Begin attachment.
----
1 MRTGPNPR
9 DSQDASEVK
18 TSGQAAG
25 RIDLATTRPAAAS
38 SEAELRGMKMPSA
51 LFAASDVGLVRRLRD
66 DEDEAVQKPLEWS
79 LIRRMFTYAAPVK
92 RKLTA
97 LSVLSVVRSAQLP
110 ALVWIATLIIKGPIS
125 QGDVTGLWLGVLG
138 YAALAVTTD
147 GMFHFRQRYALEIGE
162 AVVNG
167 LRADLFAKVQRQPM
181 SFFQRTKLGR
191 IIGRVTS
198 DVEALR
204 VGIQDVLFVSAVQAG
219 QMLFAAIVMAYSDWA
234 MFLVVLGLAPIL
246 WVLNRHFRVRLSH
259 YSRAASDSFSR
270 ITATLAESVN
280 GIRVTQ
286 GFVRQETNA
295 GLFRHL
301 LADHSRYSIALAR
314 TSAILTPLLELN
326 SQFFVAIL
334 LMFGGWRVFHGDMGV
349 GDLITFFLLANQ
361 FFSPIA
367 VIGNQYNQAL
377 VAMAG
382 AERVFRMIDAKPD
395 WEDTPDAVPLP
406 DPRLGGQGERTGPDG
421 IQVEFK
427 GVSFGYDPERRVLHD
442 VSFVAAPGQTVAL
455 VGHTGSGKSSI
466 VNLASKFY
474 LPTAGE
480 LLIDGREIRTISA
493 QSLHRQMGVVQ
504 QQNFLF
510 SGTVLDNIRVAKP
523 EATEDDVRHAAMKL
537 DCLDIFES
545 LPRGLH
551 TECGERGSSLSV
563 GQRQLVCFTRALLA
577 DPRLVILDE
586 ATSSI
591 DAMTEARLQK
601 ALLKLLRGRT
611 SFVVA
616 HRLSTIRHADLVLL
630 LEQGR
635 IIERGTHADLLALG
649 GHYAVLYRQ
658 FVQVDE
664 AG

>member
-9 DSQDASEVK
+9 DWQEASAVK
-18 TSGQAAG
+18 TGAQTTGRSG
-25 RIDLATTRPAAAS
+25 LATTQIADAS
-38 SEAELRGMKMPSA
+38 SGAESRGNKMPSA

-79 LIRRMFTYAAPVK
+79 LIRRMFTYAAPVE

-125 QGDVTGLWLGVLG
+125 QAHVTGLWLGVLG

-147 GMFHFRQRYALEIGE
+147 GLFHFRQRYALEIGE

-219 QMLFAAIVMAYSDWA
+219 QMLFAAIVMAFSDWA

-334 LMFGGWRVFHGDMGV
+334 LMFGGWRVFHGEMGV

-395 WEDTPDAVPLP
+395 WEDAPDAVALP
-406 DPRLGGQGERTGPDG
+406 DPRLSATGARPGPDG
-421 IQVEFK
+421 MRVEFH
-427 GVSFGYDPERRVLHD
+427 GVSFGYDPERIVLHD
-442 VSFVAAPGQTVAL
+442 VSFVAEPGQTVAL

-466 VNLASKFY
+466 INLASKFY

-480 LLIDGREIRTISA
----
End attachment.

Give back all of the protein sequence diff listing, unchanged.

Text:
1 MRTGPNPR
9 DSQDASEVK
18 TSGQAAG
25 RIDLATTRPAAAS
38 SEAELRGMKMPSA
51 LFAASDVGLVRRLRD
66 DEDEAVQKPLEWS
79 LIRRMFTYAAPVK
92 RKLTA
97 LSVLSVVRSAQLP
110 ALVWIATLIIKGPIS
125 QGDVTGLWLGVLG
138 YAALAVTTD
147 GMFHFRQRYALEIGE
162 AVVNG
167 LRADLFAKVQRQPM
181 SFFQRTKLGR
191 IIGRVTS
198 DVEALR
204 VGIQDVLFVSAVQAG
219 QMLFAAIVMAYSDWA
234 MFLVVLGLAPIL
246 WVLNRHFRVRLSH
259 YSRAASDSFSR
270 ITATLAESVN
280 GIRVTQ
286 GFVRQETNA
295 GLFRHL
301 LADHSRYSIALAR
314 TSAILTPLLELN
326 SQFFVAIL
334 LMFGGWRVFHGDMGV
349 GDLITFFLLANQ
361 FFSPIA
367 VIGNQYNQAL
377 VAMAG
382 AERVFRMIDAKPD
395 WEDTPDAVPLP
406 DPRLGGQGERTGPDG
421 IQVEFK
427 GVSFGYDPERRVLHD
442 VSFVAAPGQTVAL
455 VGHTGSGKSSI
466 VNLASKFY
474 LPTAGE
480 LLIDGREIRTISA
493 QSLHRQMGVVQ
504 QQNFLF
510 SGTVLDNIRVAKP
523 EATEDDVRHAAMKL
537 DCLDIFES
545 LPRGLH
551 TECGERGSSLSV
563 GQRQLVCFTRALLA
577 DPRLVILDE
586 ATSSI
591 DAMTEARLQK
601 ALLKLLRGRT
611 SFVVA
616 HRLSTIRHADLVLL
630 LEQGR
635 IIERGTHADLLALG
649 GHYAVLYRQ
658 FVQVDE
664 AG

>member
-9 DSQDASEVK
+9 DWQEASAVK
-18 TSGQAAG
+18 TGAQTTGRSG
-25 RIDLATTRPAAAS
+25 LATTQIADAS
-38 SEAELRGMKMPSA
+38 SGAESRGNKMPSA

-79 LIRRMFTYAAPVK
+79 LIRRMFTYAAPVE

-125 QGDVTGLWLGVLG
+125 QAHVTGLWLGVLG

-147 GMFHFRQRYALEIGE
+147 GLFHFRQRYALEIGE

-219 QMLFAAIVMAYSDWA
+219 QMLFAAIVMAFSDWA

-334 LMFGGWRVFHGDMGV
+334 LMFGGWRVFHGEMGV

-395 WEDTPDAVPLP
+395 WEDAPDAVALP
-406 DPRLGGQGERTGPDG
+406 DPRLSATGARPGPDG
-421 IQVEFK
+421 MRVEFH
-427 GVSFGYDPERRVLHD
+427 GVSFGYDPERIVLHD
-442 VSFVAAPGQTVAL
+442 VSFVAEPGQTVAL

-466 VNLASKFY
+466 INLASKFY

-480 LLIDGREIRTISA